"I did the math: Over the past five years, I bought Pantene shampoo and conditioner at an average cost of $3.69 per bottle. I have supported a company that has done nothing but lie about their product and as a disappointed customer, I want my money back.
I am pissed off at this company, Procter and Gamble. Their products are so well known and definitely not the cheapest; you wind up paying more money because they are supposed to be better products. And their advertising is so misleading. You see all these TV commercials of models with luminous hair and think you can have hair just like that if you keep using Pantene Pro-V shampoo and conditioner. I always thought that if you pay more, you get a better product but I realize that a 99 cent bottle of no-name brand is just as good.
I am fed up with getting duped by these companies. Every time you turn around it makes you wonder, 'What on earth am I buying? What is in this stuff?' Most importantly, why pay three times as much for a product when you don't have to? I trusted Procter and Gamble; everyone has heard of them and I thought they were reputable.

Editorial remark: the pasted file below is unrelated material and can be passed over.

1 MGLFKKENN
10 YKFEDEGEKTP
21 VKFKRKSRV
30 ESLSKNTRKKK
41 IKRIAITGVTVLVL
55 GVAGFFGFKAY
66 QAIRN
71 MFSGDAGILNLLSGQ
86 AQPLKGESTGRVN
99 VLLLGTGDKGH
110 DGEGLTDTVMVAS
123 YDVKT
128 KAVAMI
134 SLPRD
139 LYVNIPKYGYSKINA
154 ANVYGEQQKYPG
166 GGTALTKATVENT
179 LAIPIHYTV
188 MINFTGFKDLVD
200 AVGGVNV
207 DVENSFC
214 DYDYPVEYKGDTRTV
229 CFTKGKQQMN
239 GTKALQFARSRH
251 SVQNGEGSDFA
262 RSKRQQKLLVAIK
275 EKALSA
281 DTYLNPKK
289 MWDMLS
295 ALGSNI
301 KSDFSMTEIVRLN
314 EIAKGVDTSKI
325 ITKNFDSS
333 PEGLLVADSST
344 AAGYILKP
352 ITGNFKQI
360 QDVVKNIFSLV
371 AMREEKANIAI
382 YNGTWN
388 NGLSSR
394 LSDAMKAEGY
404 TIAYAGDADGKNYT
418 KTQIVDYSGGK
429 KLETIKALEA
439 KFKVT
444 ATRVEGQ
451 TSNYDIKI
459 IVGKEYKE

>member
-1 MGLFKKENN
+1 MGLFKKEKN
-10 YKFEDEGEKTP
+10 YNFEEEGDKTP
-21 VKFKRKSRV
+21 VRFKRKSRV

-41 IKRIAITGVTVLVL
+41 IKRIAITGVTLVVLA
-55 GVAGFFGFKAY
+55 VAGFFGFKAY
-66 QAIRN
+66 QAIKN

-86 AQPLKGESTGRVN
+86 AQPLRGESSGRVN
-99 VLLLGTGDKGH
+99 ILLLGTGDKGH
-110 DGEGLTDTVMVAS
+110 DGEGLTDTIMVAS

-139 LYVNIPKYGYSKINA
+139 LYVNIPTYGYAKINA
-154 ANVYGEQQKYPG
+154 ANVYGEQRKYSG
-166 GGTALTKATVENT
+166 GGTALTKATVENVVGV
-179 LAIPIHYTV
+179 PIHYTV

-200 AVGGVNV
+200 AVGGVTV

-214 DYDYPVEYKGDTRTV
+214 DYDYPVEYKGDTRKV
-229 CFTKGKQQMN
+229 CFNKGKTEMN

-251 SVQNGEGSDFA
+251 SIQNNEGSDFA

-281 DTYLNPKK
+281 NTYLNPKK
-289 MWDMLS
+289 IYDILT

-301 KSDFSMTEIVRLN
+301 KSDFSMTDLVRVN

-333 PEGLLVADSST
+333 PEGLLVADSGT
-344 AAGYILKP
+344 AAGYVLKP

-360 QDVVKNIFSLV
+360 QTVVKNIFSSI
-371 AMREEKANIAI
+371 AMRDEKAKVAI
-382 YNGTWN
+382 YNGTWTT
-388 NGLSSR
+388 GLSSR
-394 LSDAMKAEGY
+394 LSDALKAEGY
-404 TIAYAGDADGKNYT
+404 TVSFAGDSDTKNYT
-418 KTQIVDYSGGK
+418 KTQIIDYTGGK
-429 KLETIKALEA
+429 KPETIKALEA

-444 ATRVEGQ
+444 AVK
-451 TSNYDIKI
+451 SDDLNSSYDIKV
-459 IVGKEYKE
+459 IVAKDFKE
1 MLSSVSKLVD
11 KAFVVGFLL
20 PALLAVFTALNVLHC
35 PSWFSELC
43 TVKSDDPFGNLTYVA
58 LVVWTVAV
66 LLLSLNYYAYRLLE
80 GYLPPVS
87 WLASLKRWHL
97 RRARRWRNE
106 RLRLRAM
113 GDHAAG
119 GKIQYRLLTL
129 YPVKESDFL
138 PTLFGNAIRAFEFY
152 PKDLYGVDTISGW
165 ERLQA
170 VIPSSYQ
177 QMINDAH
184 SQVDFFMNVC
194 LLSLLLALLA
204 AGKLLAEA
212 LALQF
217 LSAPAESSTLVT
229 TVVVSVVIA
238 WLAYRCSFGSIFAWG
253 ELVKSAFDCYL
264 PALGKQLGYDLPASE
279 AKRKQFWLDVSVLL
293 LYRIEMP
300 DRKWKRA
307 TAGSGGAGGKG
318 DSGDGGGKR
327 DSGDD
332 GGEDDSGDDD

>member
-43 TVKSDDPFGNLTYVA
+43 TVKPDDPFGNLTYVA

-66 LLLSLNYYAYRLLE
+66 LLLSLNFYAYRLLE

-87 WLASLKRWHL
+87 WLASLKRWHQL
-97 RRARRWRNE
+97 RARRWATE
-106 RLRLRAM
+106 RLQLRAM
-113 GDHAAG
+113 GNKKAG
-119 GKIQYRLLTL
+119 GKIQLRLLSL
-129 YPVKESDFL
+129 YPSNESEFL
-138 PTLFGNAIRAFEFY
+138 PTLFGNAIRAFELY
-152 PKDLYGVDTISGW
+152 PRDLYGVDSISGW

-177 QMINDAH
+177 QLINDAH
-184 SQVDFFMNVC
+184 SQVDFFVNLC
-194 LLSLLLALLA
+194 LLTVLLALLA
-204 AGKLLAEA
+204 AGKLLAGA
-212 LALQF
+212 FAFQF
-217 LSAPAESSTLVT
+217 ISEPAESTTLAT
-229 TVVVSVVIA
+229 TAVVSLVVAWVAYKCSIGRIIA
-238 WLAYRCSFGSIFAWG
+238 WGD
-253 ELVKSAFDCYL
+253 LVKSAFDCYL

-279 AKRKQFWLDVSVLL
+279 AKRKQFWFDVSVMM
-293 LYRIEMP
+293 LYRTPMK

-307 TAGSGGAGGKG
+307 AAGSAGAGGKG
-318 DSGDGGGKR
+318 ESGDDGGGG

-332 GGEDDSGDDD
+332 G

This is what I want to say to the makers of Pantene: either make your product live up to your promise, or take it off the market.
They said it would make your hair stronger and the conditioner will make it smoother. The bottle that I have guarantees 75 percent smoother hair and right on the label it says, 'Specially designed to strengthen hair against damage and control frizziness.'
Whatever. I am so disappointed and now I just keep my hair up in a ponytail because I certainly haven't found a product that makes your hair stronger or smoother. Pantene is a bottle of consumer fraud."
A series of US-based ads for Pantene claimed the product made hair 10 times as strong. But subsequent testing revealed that the shampoo actually weakened hair.
To date, Pantene has refused to disclose the tests on which it based such a claim and said it was "surprised and disappointed" with the results.